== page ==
The UD Department of Energy (DOE) has announced $100m funding for 10 Energy Frontier Research Centers (EFRCs).

The funding to EFRCs is aimed at accelerating the scientific breakthroughs that are required to build the energy economy and strengthen US economic leadership and energy security.

The EFRC programme will bring together the researchers from several disciplines and institutions that include universities, national laboratories, industry, and non-profit organisations and combines them into synergistic, a highly productive teams.

EFRCs chosen through a competitive peer review

US Secretary of Energy Dan Brouillette said: “The EFRC program has been one of our most innovative and successful basic science research efforts, driving progress in a wide range of important scientific fields.

“Through these research centers, the Department is mobilizing America’s scientific workforce to lay the foundation for the nation’s future energy innovation, security, and prosperity.”

According to the DOE, the current EFRCs have been chosen by competitive peer review and include six new centres and renewals of two existing ones, all to be funded for up to four years.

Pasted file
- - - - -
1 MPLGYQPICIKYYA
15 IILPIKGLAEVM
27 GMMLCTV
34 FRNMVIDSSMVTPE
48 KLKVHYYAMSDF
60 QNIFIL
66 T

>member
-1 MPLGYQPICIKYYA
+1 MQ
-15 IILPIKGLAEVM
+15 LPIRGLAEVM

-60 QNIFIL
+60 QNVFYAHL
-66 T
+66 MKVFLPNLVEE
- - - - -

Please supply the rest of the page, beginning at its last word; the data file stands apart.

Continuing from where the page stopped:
The programme will help to accelerate scientific discovery as well as the understanding in energy-relevant fields such as materials and chemistry for microelectronics and quantum information science; chemical upcycling of polymers; and environmental management.

DOE Office of Science director Chris Fall said: “At a time when the science and technology challenges we face are increasingly multidisciplinary in nature, the EFRCs have proved an exemplary vehicle for forging strong multidisciplinary teams.

“Since their inception in 2009, the EFRCs have been an enormous force for both discovery and innovation.”

Since 2009, the EFRCs have produced over 12,600 peer-reviewed scientific publications and created hundreds of inventions at various stages of the patent process.

Recently, the US Department of Energy (DOE) announced a funding of approximately $122m to establish coal products innovation centres.